The weather also got a bit more windy, so we took a lower route and then made it to the outlet of Winnemucca Lake, where we setup camp on the snow. I learned that yes, you can secure a tent in the snow with stakes--by the odd "dead man" anchor technique (dig a trench, bury the stake horizontally, pack snow on top. The stake will freeze with the snow and secure you.)

The blowing tiny ice crystals and wind chilled and annoyed us, so we retreated into our own individual tents for dinner. I cooked up a tasty Backpacker's Pantry Santa Fe Rice WIth Chicken (201g dry weight, 760 calories), which took about 25 minutes to rehydrate, giving me ample time to write this blog post. It's spicy and filling and hot.

As far as gear and clothing goes, I'm pretty pleased. Boots (Sorel Paxton) and socks (Darn Tough ski socks) kept me mostly warm, I'd add another pair of socks. Legs were toasty with REI silk base layer, REI fleece leggings, and Mammut Trelinka (?) snow pants, no complaints at all. Torso was covered with REI silk top, REI midweight base layer, Mountain Hardware Ghost Whisperer jacket, and North Face Mountain Light parka. Warm there too! Hat was this odd fleece hat from Kathmandu in Sydney ages ago, sunglasses were Julbo Dolgan Spectron4, which were a bit too dark for the dark clouds scooting by; we were almost never in the sun. Gloves were just adaquate--not super-warm, but not chilly--they were REI Gauntlet.

A good and interesting day, one of the days where there's definite "clarity of purpose". Even though today was just a learn-some-stuff and see-how-your-gear-works, there really wasn't much time for idle thought or outside distraction.

And now, time for bed!

Snow camp, day 3
A much better night's sleep--no howling wind, not nearly as cold (just below freezing), and a brilliant bright near-full-moon.  I got plenty of sleep, nodding off at 7 and waking up at 6:30, and I needed it; some of my leg muscles just aren't used to snowshoeing.
Today's lessons, as it were, were how to use an ice ax to self-arrest.  We headed off to a slope east of the campsite and practiced glissading... or sitting on your butt and sliding down the snow like you're a 4 year old kid.  It's great fun, and brought back memories of sliding down the snow on Mt Ruapehu in New Zealand a year ago.
Once we got a feel for that, we started with some ice ax training.  It's a scary looking implement, like it's designed to poke the eyes out of zombies, but I felt I needed to be confident with how to use it, and watching YouTube videos for training just wasn't going to cut it.  YouTube will show you how to do it right, but won't show you the dozens of ways how to do it wrong and what's wrong about each one of them... and I'll probably do it one of those wrong ways without realizing it, so in-person training's important.  Learning how to use an ice ax was the key reason why I wanted to take this class.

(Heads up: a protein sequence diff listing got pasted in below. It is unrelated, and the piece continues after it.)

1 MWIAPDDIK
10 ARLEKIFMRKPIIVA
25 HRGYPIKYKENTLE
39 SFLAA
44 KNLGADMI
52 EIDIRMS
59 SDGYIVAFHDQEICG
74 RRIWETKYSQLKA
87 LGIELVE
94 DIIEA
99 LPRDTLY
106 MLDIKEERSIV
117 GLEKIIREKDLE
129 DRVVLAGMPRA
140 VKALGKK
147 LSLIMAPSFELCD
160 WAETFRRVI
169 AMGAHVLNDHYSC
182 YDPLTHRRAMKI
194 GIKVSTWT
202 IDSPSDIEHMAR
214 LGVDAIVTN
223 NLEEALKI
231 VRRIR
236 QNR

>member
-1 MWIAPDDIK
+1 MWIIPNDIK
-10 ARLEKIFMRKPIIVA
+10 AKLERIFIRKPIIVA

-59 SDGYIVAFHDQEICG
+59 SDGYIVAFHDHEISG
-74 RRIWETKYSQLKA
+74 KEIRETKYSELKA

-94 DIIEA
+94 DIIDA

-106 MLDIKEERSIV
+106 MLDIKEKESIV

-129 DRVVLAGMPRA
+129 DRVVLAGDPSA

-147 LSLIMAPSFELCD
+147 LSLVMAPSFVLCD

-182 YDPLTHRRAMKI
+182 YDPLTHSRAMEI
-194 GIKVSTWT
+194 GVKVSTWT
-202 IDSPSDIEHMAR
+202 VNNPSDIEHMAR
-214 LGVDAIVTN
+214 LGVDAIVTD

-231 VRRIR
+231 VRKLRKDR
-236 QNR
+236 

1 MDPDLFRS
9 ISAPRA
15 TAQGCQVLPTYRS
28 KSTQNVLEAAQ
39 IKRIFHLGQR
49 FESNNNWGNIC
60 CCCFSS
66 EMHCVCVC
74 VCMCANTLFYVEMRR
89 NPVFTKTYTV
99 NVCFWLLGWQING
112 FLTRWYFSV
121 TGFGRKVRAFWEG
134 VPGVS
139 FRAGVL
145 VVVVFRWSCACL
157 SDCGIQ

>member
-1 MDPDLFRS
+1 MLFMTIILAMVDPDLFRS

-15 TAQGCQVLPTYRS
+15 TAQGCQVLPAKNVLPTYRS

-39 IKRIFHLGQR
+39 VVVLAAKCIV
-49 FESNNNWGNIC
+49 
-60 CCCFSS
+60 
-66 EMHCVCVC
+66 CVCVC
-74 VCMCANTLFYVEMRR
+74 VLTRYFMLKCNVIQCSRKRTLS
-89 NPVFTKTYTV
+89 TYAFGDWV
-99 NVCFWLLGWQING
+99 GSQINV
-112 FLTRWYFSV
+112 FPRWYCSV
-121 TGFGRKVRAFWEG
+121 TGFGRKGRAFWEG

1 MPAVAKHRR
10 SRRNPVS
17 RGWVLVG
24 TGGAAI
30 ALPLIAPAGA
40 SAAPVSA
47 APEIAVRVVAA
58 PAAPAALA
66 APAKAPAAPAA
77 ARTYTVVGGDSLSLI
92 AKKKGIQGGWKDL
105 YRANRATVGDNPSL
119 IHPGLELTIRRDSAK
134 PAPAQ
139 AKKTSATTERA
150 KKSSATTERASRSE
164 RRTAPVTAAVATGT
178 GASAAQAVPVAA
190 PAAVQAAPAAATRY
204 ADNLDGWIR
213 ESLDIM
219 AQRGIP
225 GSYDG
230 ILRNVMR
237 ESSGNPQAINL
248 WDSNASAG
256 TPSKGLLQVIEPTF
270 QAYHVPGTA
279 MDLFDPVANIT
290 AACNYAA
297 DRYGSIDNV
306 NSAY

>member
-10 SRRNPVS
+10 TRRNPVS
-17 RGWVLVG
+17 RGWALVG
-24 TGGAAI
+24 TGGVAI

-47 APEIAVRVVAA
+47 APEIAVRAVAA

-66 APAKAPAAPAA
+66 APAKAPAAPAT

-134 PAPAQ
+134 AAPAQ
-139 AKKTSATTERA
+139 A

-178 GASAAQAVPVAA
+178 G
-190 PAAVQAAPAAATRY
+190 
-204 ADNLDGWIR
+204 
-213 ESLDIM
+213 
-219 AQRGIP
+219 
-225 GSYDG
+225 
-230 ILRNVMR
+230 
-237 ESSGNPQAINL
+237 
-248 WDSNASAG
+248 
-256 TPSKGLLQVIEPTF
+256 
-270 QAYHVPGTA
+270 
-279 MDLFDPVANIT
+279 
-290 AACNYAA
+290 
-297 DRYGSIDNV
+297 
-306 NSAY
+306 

First off, sizing.  Ice axes should be gripped with your thumb under the adze and your fingers across the top of the pick--pinky to the tip!   You should grip the shaft with your other hand, with the shaft diagonally crossing your body, so the base of your thumb is on the top of your pelvic bone.  The pick should be pointing out, the adze should be right about shoulder height.  If the ax is sized right, you should have maybe 2 to 4 inches of shaft below the lower hand.  At 120cm, my ax was properly sized for my torso.
Next up was the simple "roll over and stop" drill.   Sliding fast, feet first, down the hill on your back, roll over and stop, remembering "GO TO THE PICK"  If you're right handed, roll over on your right side (the pick is facing out on your right shoulder) and dig it in.  Keep your elbows in, and the ax under you... pull yourself on top of the ax if it ends up above your head.  When the pick bites, you'll stop.  Don't roll over onto your knees, just keep stiff and log roll.  It took me awhile to get.  I rolled over the wrong way once.  Another time my elbows were out.  Yet another the ax got away from me uphill; I didn't lose it, but it wasn't decent.
Following that drill was the 'opposite hand' drill.  Put the ice ax on your non-dominant hand, and arrest.  That felt weird, but I got it more quickly.